On March 28, 2011, the orbiting Swift observatory spotted an extraordinary gamma-ray burst, a bright source of energetic light from a distant galaxy. Gamma-ray bursts (GRBs) are some of the brightest and most energetic events in the cosmos. Their measurable strong emission in most cases vanishes after about 30 seconds, but this particular event—known as GRB 110328A for the date on which it occurred—took more than two months to fade away.
The excessively long duration of GRB 110328A worked to astronomers’ advantage, since they had time to train multiple telescopes on it and determine what happened. The consensus is that an unlucky star drifted too close to its galaxy’s central black hole, where it was torn apart by the black hole’s gravitational forces. The fact that this burst was so unusual—“this is truly different from any explosive event we have seen before,” said one researcher—makes it seem like we spied a black swan, a cosmically rare event. But a closer look shows that while this burst was certainly not typical, it’s possible that it is not quite as rare as it seems.
“Astronomical odds” usually implies something really unlikely, and not in the Terry Pratchett “it’s a million-to-one chance, but it might just work” sense. However, it’s a great big universe, so something that’s extremely unlikely to happen in our cosmic neighborhood at the present time might still happen somewhere in the cosmos at some point in history. The problem astronomers face is working backwards: If they see an event or object for the first time, how can they know if it’s actually unique, or repeated but rare, or (possibly) common but very hard to observe? How can they distinguish if something was common in the early universe, but extremely uncommon now?
As a category, GRBs are great examples of astronomical rarity. Observatories like Swift and the Fermi Gamma-ray Observatory identify hundreds of GRBs every year, but they are all far from the Milky Way—meaning they are rare in modern times. Hundreds per year may sound like a frequent occurrence to us, but the observable universe contains hundreds of billions of galaxies, so GRBs are rare on the galactic scale. For example, the most recent possible GRB event in the Milky Way happened approximately 1,000 years ago.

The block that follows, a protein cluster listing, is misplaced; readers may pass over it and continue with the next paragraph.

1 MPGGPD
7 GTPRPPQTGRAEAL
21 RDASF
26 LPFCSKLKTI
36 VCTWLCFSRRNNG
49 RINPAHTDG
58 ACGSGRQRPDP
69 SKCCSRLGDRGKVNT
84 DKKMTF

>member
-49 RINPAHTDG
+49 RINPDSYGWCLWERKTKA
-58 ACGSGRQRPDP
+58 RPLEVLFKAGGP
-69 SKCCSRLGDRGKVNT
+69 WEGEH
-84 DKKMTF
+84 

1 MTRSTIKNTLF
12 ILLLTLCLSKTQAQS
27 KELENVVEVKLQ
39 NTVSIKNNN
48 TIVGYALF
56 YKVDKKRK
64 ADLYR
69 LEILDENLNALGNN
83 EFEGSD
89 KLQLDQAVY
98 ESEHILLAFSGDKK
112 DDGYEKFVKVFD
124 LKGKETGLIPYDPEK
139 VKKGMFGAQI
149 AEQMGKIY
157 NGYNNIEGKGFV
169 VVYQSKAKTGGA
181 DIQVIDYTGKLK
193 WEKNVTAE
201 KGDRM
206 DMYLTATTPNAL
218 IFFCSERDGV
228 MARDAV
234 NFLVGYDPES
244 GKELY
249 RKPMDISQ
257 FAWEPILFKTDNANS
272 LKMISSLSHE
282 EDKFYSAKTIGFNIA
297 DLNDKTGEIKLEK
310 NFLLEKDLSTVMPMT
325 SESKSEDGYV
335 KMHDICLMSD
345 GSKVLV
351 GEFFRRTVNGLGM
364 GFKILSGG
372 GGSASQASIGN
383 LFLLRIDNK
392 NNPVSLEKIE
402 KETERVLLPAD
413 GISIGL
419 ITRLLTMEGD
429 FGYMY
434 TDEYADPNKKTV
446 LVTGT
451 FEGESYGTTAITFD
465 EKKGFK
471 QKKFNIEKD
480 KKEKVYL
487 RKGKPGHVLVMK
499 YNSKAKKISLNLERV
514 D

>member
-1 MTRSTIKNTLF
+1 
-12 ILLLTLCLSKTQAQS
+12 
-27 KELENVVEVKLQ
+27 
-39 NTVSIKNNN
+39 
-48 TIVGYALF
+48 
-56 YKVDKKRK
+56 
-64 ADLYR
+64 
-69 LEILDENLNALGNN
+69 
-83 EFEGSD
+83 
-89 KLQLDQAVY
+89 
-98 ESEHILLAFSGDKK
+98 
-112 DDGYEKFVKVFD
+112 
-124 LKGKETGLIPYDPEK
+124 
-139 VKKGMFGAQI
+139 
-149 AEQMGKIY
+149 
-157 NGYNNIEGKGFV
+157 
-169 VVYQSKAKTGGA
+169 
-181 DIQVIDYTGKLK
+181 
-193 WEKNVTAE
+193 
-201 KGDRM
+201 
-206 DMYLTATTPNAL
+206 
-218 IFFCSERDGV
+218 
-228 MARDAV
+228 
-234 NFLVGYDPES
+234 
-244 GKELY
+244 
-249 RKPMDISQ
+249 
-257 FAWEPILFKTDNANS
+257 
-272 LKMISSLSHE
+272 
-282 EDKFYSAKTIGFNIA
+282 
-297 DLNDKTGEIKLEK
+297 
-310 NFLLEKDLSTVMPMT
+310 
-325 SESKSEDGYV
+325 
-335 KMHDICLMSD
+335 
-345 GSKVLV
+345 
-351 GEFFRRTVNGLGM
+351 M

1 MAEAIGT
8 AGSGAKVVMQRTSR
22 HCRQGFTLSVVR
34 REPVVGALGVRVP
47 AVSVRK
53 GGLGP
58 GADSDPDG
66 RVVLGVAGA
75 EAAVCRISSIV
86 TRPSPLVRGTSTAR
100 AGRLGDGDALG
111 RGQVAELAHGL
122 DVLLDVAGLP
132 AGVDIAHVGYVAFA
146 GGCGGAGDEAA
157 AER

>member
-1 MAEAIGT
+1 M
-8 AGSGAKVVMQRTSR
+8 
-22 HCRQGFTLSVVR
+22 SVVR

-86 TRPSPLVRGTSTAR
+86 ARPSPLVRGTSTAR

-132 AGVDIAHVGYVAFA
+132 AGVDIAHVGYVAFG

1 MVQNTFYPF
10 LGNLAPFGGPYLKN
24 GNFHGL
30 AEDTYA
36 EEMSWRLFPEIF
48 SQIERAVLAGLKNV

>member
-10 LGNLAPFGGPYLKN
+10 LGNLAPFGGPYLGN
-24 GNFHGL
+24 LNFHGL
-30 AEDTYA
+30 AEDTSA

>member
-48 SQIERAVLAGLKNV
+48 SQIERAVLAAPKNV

That relative rarity slowed our understanding. GRBs were first observed in 1967 by spy satellites looking for secret nuclear tests, but their nature continued to mystify researchers for decades. Until the late 1990s, it was still possible for reasonable astronomers to think GRBs could be events inside the galaxy. Even now, the name “gamma-ray burst” is a generic term for what we observe, not what caused the burst.
Follow-up observations in visible and other types of light revealed that most GRBs are supernovas, explosions of massive stars. Most of the remainder are the short-duration GRBs, which last less than 2 seconds and are likely due to collisions between neutron stars (the extremely dense remnants of stars most massive than the Sun), though that hypothesis isn’t entirely settled yet.
The extremely long-duration GRB 110328A can’t be a supernova—observations in other types of light ruled that possibility out—nor is it a short-duration GRB. While astronomers have identified gamma-ray flares (less energetic gamma-ray emissions from a variety of sources) that could be from black holes eating stars and even a large planet, these were transient events, not months-long affairs. So it seems to be something unusual. However, GRB 110328A can’t be unique in a cosmic sense: If black holes ever eat stars, then at least some of them should result in GRBs like it. So researchers must play the game of figuring out what makes GRB 110328A special, and estimate how often a star is on the menu for black holes. (Despite the common conception of black holes “sucking in” everything that gets close, stars near the central black hole of the Milky Way trace stable orbits, indicating that other galaxies probably have similar stars. Only material that falls past a black hole’s “event horizon” is doomed to the cosmic drain.)
One thing that seems to make GRB 110328A such a rare sighting is that GRBs release their light unevenly, focusing it in two straight, opposing streams (see video simulation below). That’s different from stars, which emit light in all directions equally, and partly explains why GRBs are so bright when they are visible. Furthermore, massive bodies located between a GRB and us can magnify light through gravitational lensing. Clouds of dust and gas can obscure events.
All these things must be taken into account when examining uncommon events like GRB 110328A. The rarity of an observation may or may not reflect on its absolute rarity in the universe. As astronomical instruments improve, we always find new things to see—and we must determine anew how our place in the universe affects our perceptions.
Matthew Francis is a physicist, science writer, public speaker, educator, and frequent wearer of jaunty hats. He’s currently writing a book on cosmology, with the working title, Back Roads, Dark Skies: A Cosmological Journey.